I once asked a child, “ Do you like pets?”and the answer flabbergasted me. Said she,“ Oh, sure I do. My father bought me an ostrich on my last birthday.” My immediate impulse was to brand her a liar but I stopped when I saw the sparkle in her eyes. I realised it was her imaginative mind at play, so I said, “ And what have you named him?”
We would do well to keep in mind, that children, besides being imaginative are imitative too. So be careful not to lie in your child’s presence. Do not ever write in your child’s school diary that illness was the cause for her absence when the truth is that you had taken her for Diwali shopping. Never break the trust your child has in your trustworthiness.
Well, is it always possible to judge what is true and what is not? Does it not often depend on one’s perception of the situation ? Keats had said, “ Beauty lies in the eyes of the beholder.” Someone or something considered beautiful by one may not be so in the eyes of the other. Not everything around us is universally true unlike the fact that one who is born has to die someday.
Is it easy to spot a liar? Well,of course,it isn’t. Two factors come in the way of identifying a lie or a liar. First and foremost, a liar strategically tells a lie calmly, keeping any apparent tell-tale signs of lying, at bay. In fact, it is an innocent person accused of lying that displays signs of nervous anxiety.
On the other hand, isn’t it true that preconceived notions and long-held prejudices about people and circumstances often cloud our opinion and make it difficult to identify the lie or the liar?
When recently in India, well-known personalities from various arenas were accused of violation of womanhood, I am sure that most of us immediately, mentally as well as vocally took sides.
To some extent, the lie-detector test, the modern day ‘Agnipariksha’, helps to sieve fact from fiction but of course it cannot be used at random. Hence, why not give a supposed lie, the benefit of doubt?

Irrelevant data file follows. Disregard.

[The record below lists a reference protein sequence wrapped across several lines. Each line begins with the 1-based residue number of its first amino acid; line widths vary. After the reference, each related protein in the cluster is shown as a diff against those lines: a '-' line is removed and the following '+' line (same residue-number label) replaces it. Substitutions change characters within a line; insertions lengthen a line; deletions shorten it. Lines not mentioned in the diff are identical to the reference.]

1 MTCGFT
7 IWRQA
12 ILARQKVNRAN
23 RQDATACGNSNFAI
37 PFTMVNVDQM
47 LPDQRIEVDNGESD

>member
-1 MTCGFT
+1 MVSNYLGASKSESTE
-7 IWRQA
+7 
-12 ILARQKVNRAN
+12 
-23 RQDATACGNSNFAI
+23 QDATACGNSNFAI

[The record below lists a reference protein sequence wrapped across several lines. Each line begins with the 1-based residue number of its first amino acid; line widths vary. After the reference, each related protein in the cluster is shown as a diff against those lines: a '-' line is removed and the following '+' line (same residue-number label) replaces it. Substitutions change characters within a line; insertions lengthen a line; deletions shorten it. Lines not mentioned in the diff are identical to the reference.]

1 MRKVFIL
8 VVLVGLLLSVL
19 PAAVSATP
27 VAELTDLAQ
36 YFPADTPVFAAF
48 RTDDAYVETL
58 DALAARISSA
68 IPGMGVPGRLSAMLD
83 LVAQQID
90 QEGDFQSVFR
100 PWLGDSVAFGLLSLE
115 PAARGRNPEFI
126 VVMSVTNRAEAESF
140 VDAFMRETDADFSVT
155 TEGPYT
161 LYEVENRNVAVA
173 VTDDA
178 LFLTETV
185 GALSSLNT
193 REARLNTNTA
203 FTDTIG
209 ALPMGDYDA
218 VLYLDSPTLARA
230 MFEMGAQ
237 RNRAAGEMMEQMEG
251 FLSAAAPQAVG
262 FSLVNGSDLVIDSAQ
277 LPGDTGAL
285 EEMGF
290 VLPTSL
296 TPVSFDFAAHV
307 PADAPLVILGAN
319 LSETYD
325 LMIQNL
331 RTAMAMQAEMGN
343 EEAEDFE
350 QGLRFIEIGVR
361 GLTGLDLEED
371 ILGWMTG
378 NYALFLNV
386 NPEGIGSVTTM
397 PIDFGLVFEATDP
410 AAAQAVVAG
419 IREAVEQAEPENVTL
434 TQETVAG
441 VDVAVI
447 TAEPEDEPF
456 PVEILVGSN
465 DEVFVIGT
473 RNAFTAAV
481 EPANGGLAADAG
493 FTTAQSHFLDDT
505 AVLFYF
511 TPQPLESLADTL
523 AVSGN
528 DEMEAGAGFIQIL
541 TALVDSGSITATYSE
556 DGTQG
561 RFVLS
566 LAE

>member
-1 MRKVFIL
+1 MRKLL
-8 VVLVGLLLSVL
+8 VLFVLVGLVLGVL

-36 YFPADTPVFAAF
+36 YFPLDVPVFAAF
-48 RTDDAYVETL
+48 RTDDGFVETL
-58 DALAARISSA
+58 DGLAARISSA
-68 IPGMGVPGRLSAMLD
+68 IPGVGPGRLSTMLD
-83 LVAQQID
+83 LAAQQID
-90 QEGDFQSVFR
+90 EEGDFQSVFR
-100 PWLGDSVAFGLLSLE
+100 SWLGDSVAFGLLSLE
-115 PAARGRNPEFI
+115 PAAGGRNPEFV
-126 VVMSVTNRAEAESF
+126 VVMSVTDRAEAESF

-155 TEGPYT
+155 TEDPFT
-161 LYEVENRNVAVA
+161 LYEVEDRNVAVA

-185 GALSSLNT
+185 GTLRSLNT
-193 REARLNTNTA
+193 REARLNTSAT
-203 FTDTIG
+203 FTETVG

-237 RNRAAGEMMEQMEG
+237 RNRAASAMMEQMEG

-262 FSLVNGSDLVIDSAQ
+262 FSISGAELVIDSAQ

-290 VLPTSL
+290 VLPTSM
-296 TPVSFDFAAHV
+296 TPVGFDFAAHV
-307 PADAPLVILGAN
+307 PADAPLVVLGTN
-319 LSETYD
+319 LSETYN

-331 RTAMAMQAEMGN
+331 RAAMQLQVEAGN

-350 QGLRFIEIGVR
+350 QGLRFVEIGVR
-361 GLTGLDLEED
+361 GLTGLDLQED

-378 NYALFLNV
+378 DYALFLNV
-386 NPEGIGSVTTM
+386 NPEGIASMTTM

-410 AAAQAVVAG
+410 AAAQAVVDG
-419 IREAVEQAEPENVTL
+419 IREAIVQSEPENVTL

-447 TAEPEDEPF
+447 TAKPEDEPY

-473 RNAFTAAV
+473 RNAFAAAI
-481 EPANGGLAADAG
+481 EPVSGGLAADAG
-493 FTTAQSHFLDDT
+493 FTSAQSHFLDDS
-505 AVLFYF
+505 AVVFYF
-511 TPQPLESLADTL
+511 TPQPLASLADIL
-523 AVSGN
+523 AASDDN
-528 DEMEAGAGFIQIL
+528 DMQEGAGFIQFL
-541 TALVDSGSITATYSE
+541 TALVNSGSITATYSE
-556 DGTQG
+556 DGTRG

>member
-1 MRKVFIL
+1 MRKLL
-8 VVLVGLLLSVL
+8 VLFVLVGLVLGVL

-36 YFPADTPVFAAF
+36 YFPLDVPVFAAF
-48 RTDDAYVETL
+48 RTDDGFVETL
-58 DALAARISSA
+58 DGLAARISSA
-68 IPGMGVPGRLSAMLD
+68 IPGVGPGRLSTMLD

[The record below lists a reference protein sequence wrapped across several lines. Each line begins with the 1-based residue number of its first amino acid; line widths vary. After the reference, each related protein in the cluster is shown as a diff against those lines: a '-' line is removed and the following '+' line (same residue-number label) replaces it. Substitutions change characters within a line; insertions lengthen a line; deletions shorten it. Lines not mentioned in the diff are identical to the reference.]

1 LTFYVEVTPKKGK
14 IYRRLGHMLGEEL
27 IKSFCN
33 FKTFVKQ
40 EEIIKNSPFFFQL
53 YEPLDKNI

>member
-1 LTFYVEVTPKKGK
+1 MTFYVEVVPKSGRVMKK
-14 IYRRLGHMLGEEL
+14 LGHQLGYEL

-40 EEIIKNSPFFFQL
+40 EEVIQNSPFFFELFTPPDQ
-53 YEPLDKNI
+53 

I once read somewhere,”A world without lies would be a terrible world.” After the initial jolt I received on reading this morally incorrect statement, I paused to give it an afterthought.
Such a world, I came to reflect after much introspection, would really be as burdensome as that in the Greek myth in which Atlas was condemned to carry the weight of the world on his shoulders by Zeus, a Greek God.
Trust me when I say that sometimes, ignorance of the truth is sheer bliss. And the next time you tell your child that Santa Claus arrives with a bagful of gifts for children on Christmas Eve, do not feel guilty for telling him this traditional lie. Believe me, Santa and Rudolf the reindeer are figments of imagination that have, not without reason survived the ravages of time.
Rest assured that such a lie gives wings to the child’s imagination and helps him fly through the clouds of fantasy to see the beauty that exists beyond the horizon of stark realities that define life.
If only, we, as grown ups could nestle in the soothing bliss of ignorance of the harsh truths, life confronts us with! It is wishful thinking, isn’t it?